Great picture! I was there for Gloria. Am now NW of Atlanta, if she tracks the way they are projecting, and keeps up her momentum, Savannah could take a pounding. These storms spend their energy pretty quickly when they hit land, as you know, but this one could plow inland, and we could effected, maybe.

My cousin got married during Gloria, up in Saugerties. It was brilliant, water up to the windows and no electricity, and the chick teaching my 70-year-old aunts to macarena never batted an eye.

Oh come on over here. I'll mix up a pitcher of drinks for ya'll.

Sorry, Kevin, I think we've got you beat along the gulf coast (Texas to Fla.) It's even shaped like a catching mitt. But we're all awed by the inhabitants of the Bahamas, who seem to get it every time the wind blows.

Seriously, though, a real big hurricane is nothing to mess around with if it's heading straight for you. My family stuck it out through some tropical depressions, but we headed for higher ground when the big storms came in.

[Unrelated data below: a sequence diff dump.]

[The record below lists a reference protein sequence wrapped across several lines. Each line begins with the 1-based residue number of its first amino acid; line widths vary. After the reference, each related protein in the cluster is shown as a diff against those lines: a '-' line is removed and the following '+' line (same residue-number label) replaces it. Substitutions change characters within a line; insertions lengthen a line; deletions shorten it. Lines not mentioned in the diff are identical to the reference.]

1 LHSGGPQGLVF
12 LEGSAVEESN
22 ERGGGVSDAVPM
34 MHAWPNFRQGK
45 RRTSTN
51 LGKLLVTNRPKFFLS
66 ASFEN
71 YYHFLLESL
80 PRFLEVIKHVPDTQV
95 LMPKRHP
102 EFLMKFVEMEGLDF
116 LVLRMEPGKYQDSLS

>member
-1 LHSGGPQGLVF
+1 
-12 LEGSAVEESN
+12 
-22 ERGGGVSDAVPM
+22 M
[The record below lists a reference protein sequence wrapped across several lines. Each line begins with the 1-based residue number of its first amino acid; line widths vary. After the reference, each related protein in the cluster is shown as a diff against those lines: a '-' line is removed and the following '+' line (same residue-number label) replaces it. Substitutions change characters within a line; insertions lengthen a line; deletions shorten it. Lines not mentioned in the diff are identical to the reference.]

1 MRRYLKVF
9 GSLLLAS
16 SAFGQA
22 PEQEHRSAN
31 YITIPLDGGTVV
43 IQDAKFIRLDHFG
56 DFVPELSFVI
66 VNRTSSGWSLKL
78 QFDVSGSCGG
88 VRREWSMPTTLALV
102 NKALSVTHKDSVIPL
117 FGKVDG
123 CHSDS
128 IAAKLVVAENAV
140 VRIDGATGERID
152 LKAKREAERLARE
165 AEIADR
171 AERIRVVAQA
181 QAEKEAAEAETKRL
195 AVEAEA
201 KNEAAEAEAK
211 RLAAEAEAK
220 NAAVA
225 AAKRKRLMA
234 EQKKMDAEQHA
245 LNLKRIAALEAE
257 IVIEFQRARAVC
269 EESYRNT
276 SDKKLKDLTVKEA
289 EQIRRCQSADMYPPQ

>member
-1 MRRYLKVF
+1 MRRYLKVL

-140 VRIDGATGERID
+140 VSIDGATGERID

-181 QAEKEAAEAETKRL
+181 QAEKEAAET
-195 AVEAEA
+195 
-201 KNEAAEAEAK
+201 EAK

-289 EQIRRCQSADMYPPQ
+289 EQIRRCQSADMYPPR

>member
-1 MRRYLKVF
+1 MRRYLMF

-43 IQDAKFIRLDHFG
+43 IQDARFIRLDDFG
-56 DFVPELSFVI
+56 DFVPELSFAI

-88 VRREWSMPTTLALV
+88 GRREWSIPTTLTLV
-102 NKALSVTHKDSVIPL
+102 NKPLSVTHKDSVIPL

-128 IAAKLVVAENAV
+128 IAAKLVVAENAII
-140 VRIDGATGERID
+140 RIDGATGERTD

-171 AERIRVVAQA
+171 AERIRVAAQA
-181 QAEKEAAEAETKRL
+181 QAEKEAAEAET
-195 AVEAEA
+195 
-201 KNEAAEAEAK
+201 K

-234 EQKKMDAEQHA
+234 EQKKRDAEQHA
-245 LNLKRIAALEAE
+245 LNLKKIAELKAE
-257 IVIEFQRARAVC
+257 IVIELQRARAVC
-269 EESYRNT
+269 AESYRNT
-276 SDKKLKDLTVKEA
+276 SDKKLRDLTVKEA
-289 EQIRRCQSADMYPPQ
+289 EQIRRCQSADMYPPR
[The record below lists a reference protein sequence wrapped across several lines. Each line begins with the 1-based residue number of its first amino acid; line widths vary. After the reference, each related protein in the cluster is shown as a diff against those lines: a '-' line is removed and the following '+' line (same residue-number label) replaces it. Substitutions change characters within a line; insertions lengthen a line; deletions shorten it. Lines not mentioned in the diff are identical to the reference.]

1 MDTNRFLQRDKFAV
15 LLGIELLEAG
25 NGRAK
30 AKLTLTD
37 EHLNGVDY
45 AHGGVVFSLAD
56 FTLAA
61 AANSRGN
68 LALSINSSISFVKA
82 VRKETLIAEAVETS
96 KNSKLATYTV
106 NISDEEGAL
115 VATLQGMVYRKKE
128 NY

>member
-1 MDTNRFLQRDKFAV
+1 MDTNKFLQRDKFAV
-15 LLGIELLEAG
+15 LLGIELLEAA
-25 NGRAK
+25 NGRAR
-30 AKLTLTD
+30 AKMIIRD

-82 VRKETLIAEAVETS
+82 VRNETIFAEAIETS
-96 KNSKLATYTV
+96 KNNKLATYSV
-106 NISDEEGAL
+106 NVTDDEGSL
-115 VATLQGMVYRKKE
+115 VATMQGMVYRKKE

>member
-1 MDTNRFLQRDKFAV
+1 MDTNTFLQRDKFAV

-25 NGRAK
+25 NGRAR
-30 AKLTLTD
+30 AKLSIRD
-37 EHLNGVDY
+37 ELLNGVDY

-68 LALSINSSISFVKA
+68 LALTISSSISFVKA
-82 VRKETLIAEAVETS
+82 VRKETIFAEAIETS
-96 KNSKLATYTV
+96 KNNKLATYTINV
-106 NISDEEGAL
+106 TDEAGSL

Once, my wife and I drove over a bridge connecting the bolivar peninsula to the mainland during a tropical storm, trying to get back to our house. The sound of that wind is unlike anything I've heard before.

We've been keeping tabs on this one down in Florida. Frankly, having been through Andrew (not to mention several when I was very young) I'd rather this head up into the north Atlantic and dissolve. It doesn't look very likely that that will happen, though. Ugh.